Thursday, January 17, 2008

Bob Burg Tells Why He Wrote The Go-Giver


Shortly after reading Bob Burg's new book--The Go-Giver: A Little Story About a Powerful Business Idea, co-authored by John David Mann--I enjoyed the privilege of interviewing Bob. Many of you know Bob through his other books, such as the bestselling Endless Referrals and Winning Without Intimidation. Reading this interview will help you grasp the book's purpose.

Q: Why did you write The Go-Giver? Was there a special message you wanted to get across to ambitious people, one they weren't getting so compellingly elsewhere?

BURG: The purpose of the book was to shift a "consciousness premise" which says there is some kind of exclusivity between benefiting others and benefiting oneself. There isn't. And, the premise of this book is that shifting one's focus from getting to giving (meaning constantly and consistently adding value to people's lives) is not only a nice way to live life. . .but a very profitable way as well.

Q: You have established an enviable reputation in the nonfiction arena, so why did you select a fiction format this time around?

BURG: Thank you for your kind compliment. The reason we decided to make this a short "parable/fable" instead of the usual "how-to" is because it seemed as though his message was made to be communicated in the form of a really fun to read story. The cool part--I think--is the surprise ending. And I totally credit the great storytelling to John David Mann. He not only is a hugely successful entrepreneur but a genius as a writer. The fact that it's such a fun read means that people will be more likely to absorb the message and read the book a second and third time.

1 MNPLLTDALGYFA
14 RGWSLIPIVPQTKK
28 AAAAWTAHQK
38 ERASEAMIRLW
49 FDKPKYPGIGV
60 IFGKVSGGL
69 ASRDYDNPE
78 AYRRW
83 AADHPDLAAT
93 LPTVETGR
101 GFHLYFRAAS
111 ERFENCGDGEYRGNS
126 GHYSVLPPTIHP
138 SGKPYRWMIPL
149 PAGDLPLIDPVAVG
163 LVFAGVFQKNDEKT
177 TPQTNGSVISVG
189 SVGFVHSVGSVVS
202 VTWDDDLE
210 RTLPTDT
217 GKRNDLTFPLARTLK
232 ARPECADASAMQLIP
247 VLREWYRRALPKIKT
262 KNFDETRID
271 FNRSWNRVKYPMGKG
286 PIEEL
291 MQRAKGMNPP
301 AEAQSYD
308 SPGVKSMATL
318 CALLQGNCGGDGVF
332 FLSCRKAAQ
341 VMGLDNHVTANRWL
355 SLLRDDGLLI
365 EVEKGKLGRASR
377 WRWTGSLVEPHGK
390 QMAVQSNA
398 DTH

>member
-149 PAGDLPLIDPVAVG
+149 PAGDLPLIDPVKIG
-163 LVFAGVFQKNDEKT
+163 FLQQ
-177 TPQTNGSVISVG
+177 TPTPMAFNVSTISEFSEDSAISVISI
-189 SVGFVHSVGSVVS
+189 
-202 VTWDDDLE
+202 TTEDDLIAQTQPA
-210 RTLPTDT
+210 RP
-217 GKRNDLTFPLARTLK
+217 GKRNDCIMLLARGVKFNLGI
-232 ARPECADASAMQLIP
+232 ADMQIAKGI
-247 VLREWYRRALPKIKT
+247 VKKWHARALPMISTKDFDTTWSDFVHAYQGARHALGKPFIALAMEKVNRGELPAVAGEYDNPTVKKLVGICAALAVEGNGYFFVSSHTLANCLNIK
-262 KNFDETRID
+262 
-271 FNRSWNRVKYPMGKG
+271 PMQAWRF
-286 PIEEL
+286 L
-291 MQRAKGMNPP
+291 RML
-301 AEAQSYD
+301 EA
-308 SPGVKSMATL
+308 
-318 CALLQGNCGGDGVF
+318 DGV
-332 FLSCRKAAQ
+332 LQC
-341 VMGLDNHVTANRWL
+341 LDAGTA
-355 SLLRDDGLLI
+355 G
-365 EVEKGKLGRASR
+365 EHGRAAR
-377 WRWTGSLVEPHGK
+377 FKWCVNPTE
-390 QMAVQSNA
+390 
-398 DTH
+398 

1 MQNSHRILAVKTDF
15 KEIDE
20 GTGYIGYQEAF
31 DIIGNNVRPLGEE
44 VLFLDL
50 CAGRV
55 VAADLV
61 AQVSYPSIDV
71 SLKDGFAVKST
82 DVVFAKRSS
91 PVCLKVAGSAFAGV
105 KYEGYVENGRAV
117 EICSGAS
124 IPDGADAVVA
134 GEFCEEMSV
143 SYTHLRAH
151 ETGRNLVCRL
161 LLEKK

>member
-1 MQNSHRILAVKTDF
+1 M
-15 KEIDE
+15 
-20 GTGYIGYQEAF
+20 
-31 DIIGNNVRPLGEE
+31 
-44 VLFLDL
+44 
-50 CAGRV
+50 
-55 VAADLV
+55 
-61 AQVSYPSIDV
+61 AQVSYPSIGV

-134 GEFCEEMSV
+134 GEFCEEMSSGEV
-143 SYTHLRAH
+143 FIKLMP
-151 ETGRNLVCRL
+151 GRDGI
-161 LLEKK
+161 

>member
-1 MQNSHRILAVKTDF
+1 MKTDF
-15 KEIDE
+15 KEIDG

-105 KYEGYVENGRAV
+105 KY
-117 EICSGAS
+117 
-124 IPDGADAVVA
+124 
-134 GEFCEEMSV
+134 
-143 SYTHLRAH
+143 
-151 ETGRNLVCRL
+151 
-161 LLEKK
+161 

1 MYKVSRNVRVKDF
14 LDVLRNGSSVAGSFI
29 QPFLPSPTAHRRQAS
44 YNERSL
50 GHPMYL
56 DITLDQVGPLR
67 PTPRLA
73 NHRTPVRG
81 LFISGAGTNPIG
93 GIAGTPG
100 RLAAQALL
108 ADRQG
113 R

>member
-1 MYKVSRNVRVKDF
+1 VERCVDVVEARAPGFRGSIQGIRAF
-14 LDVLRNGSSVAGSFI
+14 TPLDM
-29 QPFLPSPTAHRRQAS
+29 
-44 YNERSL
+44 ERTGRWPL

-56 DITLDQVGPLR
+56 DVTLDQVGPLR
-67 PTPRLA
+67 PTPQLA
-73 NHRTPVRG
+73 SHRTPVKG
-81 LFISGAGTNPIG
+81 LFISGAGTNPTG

Q: In your work with many corporate leaders, do you find real life examples of the characters you portray in The Go-Giver?

BURG: All the time. And, it was such a great feeling when, as we were sending the unpublished manuscript out to some of the top authors and business leaders around for their feedback and critique, they continually commented with words such as, "Yes, this is how it's done" and "Thank you, Bob and John, for finally sharing what the successful people already know and others don't want to believe." It really served as a terrific form of validation. And, of course, John and I, in comparing our own experiences, have both witnessed these traits in the many successful people we've had the pleasure to know and work with.

Q. Do you expect The Go-Giver to have any impact on what business schools teach during the next decade?

BURG: Great question. Difficult to say. I believe that--to the degree this book is embraced, first by individuals and then small groups and organizations and then, hopefully, larger and larger organizations and business--this can cause a definite shift, first in understanding and then in action. Remember, though, the message in this book is not particularly new; the very successful people are already operating as Go-Givers; what we're looking to do is to bring this way of doing business to the masses. Will the business schools begin teaching this? I don't know; personally, I'd love to see it as required reading in business schools. Then again, I'd like to date Cindy Crawford and that hasn't happened yet.

Q: What would be the most desirable result you could achieve among readers of The Go-Giver?

BURG: Perhaps the most desirable for me in the short term is simply to know that it made a significant difference in someone's life. We're already hearing from people who say that immediately after reading it their attitude changed and that soon after, their success level began to change. I love that. I absolutely love that. Long term; hey, I've always been a big thinker, so doing my part to perhaps cause a shift in Universal Consciousness with regards to this aspect works for me.

To order the book, go to the Amazon page featuring The Go-Giver:

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